I dare say that this might be the best laksa in all of Australia.  I'm fully aware that this is a big call, but I'll say it anyway.  Make the pilgrimage and decide for yourself.

Friday, July 18, 2014

Supernormal, another classic Andrew McConnell eatery in Melbourne

I recently had to go to Melbourne for the first time this year for a board meeting, so I decided to look up Google for a new quality Melbourne establishment to check out.  At the top of the search listings was the name Andrew McConnell, and I couldn't go past that, having been a fan of Golden Fields and Cumulus.

Located at 180 Flinders Lane, Supernormal is just around the corner from the Westin, the front is so quiet and nondescript that I would have walked right past it if not for the beguiling neon lighting and the fact that it was pumping.

I walk inside and get greeted with a fateful of classic minimalistic McConnell decor, with loads of kitschy (but in a good way) Japanese touches.  And of course, the maitre d' - don't you love going to a restaurant where you don't have to stand around like an idiot hoping to get someone's attention so you can be seated?  With an over-abundance of staff, you never have to worry about this at Supernormal.

As expected, there was a queue, but because my dinner companions had abandoned me due to a late and crappy flight into Melbourne, I didn't worry too much - there's always room for one.  The friendly, chatty staff were surprised that I was from out of town, since they had only been open in this location for a few months.

By the time I finished my first glass of crisp, delicious Glaetzer-Dixon Uberblanc riesling, my seat was ready, and I too was ready for a feast of overindulgence!

The menu is predictably full of Asian influences, but it looks like the last decade's Melbournian Pan-Asian approach (read Thai, Southeast Asian, etc) has moved to predominantly mainland Chinese with Japanese and Korean touches (albeit complete with the classic Golden Fields lobster roll, which you can even takeaway, for those in withdrawal!), and the table setting at the bar included cutesy little touches like a sesame seed mill and a pot of chilli.  And a limitless little saucer of more-ish soy-roasted seeds.

One of the many great things about this restaurant is that they will also do half-serves for the single diner, which is great for those of us lone travellers who want to try more dishes but don't want to pay the price of having to buy a new pair of larger pants.

I start with a dish from the raw menu: spicy tuna and ama ebi prawns, accompanied by the Junmai Genshu "Ine Mankai" sake, made from red rice which truly lived up to the notes on the menu - smoky with cherry flavours.  I could have told you in excruciating detail about how the tuna and prawns tasted, but it was so good I scoffed it down too quickly.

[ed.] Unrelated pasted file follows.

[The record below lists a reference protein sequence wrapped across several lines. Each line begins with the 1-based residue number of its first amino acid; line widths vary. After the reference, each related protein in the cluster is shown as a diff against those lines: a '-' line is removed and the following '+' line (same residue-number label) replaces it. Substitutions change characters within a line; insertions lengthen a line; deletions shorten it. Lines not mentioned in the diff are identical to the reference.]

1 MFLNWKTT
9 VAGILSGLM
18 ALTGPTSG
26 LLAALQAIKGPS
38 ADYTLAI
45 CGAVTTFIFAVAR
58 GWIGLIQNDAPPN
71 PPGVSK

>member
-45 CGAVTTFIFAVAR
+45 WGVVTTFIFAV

Then of course, I had to order the duck bao - if you ever eat at a McConnell restaurant - you need to order the duck.  A beautifully presented drumstick of twice cooked duck - presumably oven roasted and then deep-fried (so good) until the skin was crunchy, flaky and crispy.  Kentucky Fried Duck, not that there's anything wrong with that.  The idea, of course, is that you slather the little buns with the sauces and condiments, tear bits of duck off the drumstick for filling, and chow down.  I couldn't help but eat some of the duck on its own before catching myself and doing it the "right way".  The red rice sake really came into its own here, perfectly complementing the rich flavours of the duck and the over-slathering of hoisin sauce I liberally painted over each bun.

I then ordered the szechuan chicken with peanuts, chilli oil and house made noodles.  Hmmm it must be a new Melbourne culinary style to serve noodles that don't actually look like noodles.  Well, I guess they did look like those packing noodles you get in a parcel.  But these were great - like an Asian gnocchi; soft pillows of chewy … err noodle-stuff.  The balance of flavours was spot on - enough szechuan peppers to give you a slight tongue-numbing experience, but not so much that you felt like you were at the dentist for a root canal procedure.  I washed down with the "River in the Sky" - the Junmai Ginjo "Nagarawa Tenkawa".  The menu says it's "wonderful with spicy food", and it's right.

 And finally, on the recommendation of my fellow frequent traveller Kimmie, I ordered dessert despite the fact that I was now quite stuffed: the Peanut Butter Parfait.  Even though I haven't eaten a Snickers bar in more than 10 years, I will tell you that it tasted like Snickers.  Thick, rich, chocolatey, peanutey and thoroughly decadent.

Next time you're in Melbourne, do yourself a favour and pop into Supernormal for something special.  Yes, you will have to queue, but being able to drink a glass or two of wine while you people-watch is quite painless.

Saturday, July 5, 2014

Slowtown Coffee Roasters: Namibian Artisan Coffee Roasters

It's been a while since I reviewed the quality of coffee in Namibia; but I am glad to see that the Third Wave of Coffee has arrived on the shores of this great country.

On my recent visit to Namibia, I popped into The Joy of Food in Windhoek, which offers cheerful service and a great menu that is perfect for breakfast and brunch (located in the garden area right next to Fresh n Wild).  While there, I discovered a new Namibian delight, as the coffee they served was from Slowtown Coffee Roasters, based in the coastal town of Swakopmund.  What got me was the fact that their bags of freshly roasted coffee beans (which were on sale at The Joy of Food) had the roasting date written on instead of a "use-by" date (which many coffee aficionados know is useless for telling you how fresh, and therefore how good, the coffee will taste).